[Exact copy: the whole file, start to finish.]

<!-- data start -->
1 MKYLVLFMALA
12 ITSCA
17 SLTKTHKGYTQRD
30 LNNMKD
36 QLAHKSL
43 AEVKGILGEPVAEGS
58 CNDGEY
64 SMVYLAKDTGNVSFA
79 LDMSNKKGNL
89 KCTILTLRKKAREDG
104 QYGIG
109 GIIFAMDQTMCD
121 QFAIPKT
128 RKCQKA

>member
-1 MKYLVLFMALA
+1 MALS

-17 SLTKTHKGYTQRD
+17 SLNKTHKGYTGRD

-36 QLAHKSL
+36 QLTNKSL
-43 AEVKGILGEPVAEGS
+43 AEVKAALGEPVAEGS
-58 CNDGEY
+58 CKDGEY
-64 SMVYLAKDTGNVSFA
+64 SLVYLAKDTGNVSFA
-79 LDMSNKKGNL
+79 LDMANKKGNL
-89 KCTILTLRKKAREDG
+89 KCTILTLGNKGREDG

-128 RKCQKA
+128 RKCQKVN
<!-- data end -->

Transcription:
1 MKYLVLFMALA
12 ITSCA
17 SLTKTHKGYTQRD
30 LNNMKD
36 QLAHKSL
43 AEVKGILGEPVAEGS
58 CNDGEY
64 SMVYLAKDTGNVSFA
79 LDMSNKKGNL
89 KCTILTLRKKAREDG
104 QYGIG
109 GIIFAMDQTMCD
121 QFAIPKT
128 RKCQKA

>member
-1 MKYLVLFMALA
+1 MALS

-17 SLTKTHKGYTQRD
+17 SLNKTHKGYTGRD

-36 QLAHKSL
+36 QLTNKSL
-43 AEVKGILGEPVAEGS
+43 AEVKAALGEPVAEGS
-58 CNDGEY
+58 CKDGEY
-64 SMVYLAKDTGNVSFA
+64 SLVYLAKDTGNVSFA
-79 LDMSNKKGNL
+79 LDMANKKGNL
-89 KCTILTLRKKAREDG
+89 KCTILTLGNKGREDG

-128 RKCQKA
+128 RKCQKVN